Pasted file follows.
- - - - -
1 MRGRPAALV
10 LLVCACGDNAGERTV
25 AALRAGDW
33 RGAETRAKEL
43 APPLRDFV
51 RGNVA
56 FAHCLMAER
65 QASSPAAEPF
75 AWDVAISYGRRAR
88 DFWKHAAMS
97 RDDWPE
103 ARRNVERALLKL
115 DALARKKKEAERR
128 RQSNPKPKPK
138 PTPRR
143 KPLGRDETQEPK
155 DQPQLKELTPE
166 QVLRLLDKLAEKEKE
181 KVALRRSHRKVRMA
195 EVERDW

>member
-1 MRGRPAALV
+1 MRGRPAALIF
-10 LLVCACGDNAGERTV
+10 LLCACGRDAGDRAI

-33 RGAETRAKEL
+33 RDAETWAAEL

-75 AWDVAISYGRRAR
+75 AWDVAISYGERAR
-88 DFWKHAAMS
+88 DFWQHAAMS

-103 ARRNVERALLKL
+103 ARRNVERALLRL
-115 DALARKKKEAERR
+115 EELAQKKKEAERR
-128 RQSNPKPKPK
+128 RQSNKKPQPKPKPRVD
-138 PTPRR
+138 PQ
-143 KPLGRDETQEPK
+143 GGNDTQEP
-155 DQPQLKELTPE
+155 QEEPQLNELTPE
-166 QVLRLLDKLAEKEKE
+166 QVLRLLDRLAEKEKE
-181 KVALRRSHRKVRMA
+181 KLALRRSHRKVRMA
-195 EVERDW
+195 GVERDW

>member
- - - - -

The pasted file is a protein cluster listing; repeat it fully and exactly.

1 MRGRPAALV
10 LLVCACGDNAGERTV
25 AALRAGDW
33 RGAETRAKEL
43 APPLRDFV
51 RGNVA
56 FAHCLMAER
65 QASSPAAEPF
75 AWDVAISYGRRAR
88 DFWKHAAMS
97 RDDWPE
103 ARRNVERALLKL
115 DALARKKKEAERR
128 RQSNPKPKPK
138 PTPRR
143 KPLGRDETQEPK
155 DQPQLKELTPE
166 QVLRLLDKLAEKEKE
181 KVALRRSHRKVRMA
195 EVERDW

>member
-1 MRGRPAALV
+1 MRGRPAALIF
-10 LLVCACGDNAGERTV
+10 LLCACGRDAGDRAI

-33 RGAETRAKEL
+33 RDAETWAAEL

-75 AWDVAISYGRRAR
+75 AWDVAISYGERAR
-88 DFWKHAAMS
+88 DFWQHAAMS

-103 ARRNVERALLKL
+103 ARRNVERALLRL
-115 DALARKKKEAERR
+115 EELAQKKKEAERR
-128 RQSNPKPKPK
+128 RQSNKKPQPKPKPRVD
-138 PTPRR
+138 PQ
-143 KPLGRDETQEPK
+143 GGNDTQEP
-155 DQPQLKELTPE
+155 QEEPQLNELTPE
-166 QVLRLLDKLAEKEKE
+166 QVLRLLDRLAEKEKE
-181 KVALRRSHRKVRMA
+181 KLALRRSHRKVRMA
-195 EVERDW
+195 GVERDW

>member